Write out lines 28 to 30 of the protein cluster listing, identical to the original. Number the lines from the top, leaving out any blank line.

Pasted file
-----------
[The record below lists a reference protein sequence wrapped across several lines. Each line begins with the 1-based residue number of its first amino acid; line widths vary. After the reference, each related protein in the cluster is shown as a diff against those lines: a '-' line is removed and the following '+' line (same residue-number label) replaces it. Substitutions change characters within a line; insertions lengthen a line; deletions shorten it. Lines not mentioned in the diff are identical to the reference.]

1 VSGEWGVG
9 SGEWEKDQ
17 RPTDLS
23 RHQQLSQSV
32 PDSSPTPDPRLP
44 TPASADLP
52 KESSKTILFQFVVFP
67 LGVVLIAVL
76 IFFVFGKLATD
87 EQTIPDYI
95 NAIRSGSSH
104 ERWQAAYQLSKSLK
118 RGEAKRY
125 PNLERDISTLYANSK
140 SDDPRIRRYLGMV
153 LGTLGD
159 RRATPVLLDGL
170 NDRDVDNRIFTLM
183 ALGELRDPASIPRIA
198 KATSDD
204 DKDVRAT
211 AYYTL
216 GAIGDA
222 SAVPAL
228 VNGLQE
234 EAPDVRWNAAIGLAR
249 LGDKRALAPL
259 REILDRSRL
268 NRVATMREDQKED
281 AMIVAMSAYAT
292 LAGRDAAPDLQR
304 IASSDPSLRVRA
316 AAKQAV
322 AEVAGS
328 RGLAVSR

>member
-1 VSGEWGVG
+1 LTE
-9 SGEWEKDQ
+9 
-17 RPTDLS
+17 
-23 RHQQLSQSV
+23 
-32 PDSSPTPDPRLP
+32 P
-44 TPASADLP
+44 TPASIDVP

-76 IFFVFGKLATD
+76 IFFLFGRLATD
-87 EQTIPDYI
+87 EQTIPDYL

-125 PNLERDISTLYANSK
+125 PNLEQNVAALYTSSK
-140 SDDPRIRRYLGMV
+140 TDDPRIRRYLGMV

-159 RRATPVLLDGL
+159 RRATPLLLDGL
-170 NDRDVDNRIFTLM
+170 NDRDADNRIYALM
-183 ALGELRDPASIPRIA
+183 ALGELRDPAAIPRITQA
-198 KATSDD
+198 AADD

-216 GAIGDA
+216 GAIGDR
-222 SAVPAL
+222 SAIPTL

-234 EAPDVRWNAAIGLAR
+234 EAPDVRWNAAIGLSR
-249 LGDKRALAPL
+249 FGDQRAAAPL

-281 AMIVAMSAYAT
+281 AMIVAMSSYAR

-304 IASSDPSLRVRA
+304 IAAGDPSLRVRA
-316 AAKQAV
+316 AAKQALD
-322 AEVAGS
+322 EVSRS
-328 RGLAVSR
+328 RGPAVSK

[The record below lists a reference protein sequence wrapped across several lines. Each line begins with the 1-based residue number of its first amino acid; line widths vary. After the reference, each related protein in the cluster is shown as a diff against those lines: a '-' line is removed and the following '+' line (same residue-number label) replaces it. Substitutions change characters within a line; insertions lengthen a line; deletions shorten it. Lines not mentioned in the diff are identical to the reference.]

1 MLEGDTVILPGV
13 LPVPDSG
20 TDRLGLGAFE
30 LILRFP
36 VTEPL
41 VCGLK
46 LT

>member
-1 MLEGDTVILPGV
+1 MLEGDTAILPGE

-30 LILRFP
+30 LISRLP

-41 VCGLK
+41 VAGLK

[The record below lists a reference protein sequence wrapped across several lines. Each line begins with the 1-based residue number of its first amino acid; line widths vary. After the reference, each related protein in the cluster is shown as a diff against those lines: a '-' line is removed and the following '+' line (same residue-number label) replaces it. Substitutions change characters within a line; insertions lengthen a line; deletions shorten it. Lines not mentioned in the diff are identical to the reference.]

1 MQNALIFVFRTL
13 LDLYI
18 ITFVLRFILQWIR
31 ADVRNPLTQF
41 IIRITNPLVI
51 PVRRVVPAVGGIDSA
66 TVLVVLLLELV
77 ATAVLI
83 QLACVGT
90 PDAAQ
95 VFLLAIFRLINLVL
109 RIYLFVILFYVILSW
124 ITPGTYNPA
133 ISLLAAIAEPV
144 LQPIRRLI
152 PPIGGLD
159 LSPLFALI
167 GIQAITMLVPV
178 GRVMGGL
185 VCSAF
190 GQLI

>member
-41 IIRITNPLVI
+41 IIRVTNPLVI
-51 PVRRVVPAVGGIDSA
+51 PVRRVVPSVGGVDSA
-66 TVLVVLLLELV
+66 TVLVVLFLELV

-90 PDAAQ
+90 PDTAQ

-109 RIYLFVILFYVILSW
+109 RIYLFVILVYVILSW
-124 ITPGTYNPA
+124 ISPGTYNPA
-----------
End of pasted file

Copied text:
249 LGDKRALAPL
259 REILDRSRL
268 NRVATMREDQKED